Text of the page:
AJ Bell pension expert Tom Selby explains the rules
Thursday 12 Dec 2019 Author: Tom Selby

I’m a civil servant and fortunate to have a defined benefit pension. I plan to retire prior to my scheme’s normal pension age and intend to leave this pension preserved as long as possible.

I will be receiving a lump sum in the region of £60,000 from some investments and I’m considering adding this to a SIPP I have just opened. I plan to draw this pension down before I start to take my civil service pension. 

My current gross salary is £32,150. How much can I pay into my SIPP per year to gain benefit from the pension tax rebate?


Tom Selby AJ Bell Senior Analyst says:

The amount you can pay into your pension (or pensions) each year depends on your ‘relevant’ UK earnings and the annual allowance.

For most people the maximum annual allowance in the current tax year is £40,000.

If you have relevant UK earnings below the £40,000 annual allowance, your earnings will be the maximum you can put into a pension and receive tax relief in the current tax year. In your case, total relevant earnings of £32,150 means you can pay up to £25,720 into a pension in 2019/20, with tax relief boosting this by £6,430.

If your earnings are more than £40,000 you might think the annual allowance is the limit. But you may still be able to pay in more than £40,000, by making use of something called ‘carry forward’. More information is available here

If you want to find out more about what counts as relevant earnings, this HMRC page is a good place to start.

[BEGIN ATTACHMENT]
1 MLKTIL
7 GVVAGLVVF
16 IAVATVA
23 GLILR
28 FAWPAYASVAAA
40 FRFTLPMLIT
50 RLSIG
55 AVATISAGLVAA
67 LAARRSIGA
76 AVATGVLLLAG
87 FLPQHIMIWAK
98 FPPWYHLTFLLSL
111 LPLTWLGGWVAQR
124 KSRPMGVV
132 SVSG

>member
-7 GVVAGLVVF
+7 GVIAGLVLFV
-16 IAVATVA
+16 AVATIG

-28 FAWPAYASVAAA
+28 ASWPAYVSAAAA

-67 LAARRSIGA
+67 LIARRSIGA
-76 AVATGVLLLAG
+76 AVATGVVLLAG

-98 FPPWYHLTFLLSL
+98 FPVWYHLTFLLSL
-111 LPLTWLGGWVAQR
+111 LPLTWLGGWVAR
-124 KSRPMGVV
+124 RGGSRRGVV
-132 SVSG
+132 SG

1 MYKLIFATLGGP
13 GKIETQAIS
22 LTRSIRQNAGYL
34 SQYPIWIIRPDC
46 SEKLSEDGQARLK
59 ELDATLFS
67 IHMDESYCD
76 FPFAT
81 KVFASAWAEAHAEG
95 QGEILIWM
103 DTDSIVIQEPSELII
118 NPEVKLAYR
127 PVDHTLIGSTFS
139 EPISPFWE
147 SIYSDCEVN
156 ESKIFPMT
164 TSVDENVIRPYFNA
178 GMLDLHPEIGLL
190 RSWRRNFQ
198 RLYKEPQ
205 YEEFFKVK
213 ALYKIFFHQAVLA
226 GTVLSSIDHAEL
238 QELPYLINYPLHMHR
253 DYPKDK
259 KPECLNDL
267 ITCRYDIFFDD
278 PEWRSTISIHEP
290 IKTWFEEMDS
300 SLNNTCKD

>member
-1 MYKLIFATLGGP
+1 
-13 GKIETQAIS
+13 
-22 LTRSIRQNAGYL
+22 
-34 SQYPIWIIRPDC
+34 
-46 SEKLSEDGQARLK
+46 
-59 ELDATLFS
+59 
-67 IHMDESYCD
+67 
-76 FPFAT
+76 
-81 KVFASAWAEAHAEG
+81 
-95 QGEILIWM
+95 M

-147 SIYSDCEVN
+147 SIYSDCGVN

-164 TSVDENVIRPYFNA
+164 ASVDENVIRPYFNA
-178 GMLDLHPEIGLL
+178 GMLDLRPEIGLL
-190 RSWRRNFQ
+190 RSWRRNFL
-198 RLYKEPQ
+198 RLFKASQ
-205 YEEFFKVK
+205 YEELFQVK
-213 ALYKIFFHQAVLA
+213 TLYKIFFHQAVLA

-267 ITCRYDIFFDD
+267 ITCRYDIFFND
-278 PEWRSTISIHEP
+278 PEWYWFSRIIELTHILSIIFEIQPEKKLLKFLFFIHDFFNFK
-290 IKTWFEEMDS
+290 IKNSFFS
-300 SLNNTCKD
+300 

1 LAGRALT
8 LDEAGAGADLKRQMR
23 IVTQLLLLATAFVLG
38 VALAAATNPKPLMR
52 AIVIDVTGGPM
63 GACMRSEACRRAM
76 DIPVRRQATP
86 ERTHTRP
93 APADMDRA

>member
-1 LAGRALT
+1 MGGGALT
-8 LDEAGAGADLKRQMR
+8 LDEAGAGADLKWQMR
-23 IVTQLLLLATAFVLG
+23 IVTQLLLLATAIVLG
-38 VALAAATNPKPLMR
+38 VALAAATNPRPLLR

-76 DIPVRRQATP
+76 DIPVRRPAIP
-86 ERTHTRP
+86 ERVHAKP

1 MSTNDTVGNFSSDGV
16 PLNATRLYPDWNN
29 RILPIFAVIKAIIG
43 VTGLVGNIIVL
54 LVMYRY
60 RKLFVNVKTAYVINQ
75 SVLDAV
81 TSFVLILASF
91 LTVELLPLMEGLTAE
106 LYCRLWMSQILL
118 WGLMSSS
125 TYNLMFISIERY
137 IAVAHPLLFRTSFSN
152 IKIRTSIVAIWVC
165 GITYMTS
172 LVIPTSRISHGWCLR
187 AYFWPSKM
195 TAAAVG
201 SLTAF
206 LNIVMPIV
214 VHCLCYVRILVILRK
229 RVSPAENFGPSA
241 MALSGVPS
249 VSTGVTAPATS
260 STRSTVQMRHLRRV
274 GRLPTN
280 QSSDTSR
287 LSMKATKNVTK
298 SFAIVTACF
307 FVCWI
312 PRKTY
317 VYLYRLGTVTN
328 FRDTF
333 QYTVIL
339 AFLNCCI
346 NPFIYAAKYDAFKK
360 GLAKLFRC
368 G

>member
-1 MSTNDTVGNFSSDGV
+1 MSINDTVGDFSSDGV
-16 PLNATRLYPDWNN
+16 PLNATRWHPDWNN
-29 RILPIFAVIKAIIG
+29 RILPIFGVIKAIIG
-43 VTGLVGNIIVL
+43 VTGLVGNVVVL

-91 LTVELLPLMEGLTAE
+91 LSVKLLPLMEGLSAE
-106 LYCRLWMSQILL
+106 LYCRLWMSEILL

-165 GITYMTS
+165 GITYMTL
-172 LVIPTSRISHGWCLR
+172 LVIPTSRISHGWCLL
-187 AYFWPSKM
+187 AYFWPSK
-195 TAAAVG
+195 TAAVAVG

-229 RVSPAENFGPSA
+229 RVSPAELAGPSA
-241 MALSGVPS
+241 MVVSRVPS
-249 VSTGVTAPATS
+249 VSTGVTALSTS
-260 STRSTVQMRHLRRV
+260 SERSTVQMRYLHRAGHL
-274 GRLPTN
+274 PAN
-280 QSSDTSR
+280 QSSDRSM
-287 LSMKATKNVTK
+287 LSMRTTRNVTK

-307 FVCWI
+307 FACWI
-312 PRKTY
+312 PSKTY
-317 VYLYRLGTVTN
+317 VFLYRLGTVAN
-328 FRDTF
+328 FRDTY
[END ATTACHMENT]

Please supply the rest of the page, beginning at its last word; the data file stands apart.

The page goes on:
You should be aware that if you did set up a SIPP and took taxable income from it, either through drawdown or ad-hoc lump sums, the money purchase annual allowance (MPAA) would kick in, reducing what you could pay into your SIPP to £4,000, regardless of your level of earnings.

If you chose to take an income from your defined benefit scheme, on the other hand, this would not trigger the MPAA and you would retain a £40,000 maximum allowance.


The amount of your annual allowance will be reduced by any part of it used up in your civil service pension. 

The following example illustrates how the annual allowance is calculated in defined benefit schemes.

Take someone earning £30,000 who has been a member of a defined benefit scheme with a 1/60th accrual rate for 20 years, with CPI inflation running at 3%. There are three steps to figure out how much annual allowance this will use in the current tax year.

First, you need a value for the start of the tax year. This is the value of the pension accrued up until that point in time, multiplied by your salary at that point and then increased in line with CPI inflation.

So in this example, it’s 20/60ths x £30,000 x 1.03 x 16 = £164,800.

Second, you need a value for the end of the year. To do this, just multiply the current year’s accruals by 16.

We’ll assume the salary is the same, so in this example it’s 21/60ths x £30,000 x 16 = £168,000.

Finally, subtract the start of year number from the end of year number. In this example, that’s £168,000 - £164,800 = £3,200 annual allowance used.

If you don’t want to do this calculation yourself, ask your administrator if they can figure it out for you or speak to a regulated adviser.


Send an email to editorial@sharesmagazine.co.uk with the words ‘Retirement question’ in the subject line. We’ll do our best to respond in a future edition of Shares.

Please note, we only provide guidance and we do not provide financial advice. If you’re unsure please consult a suitably qualified financial adviser. We cannot comment on individual investment portfolios.

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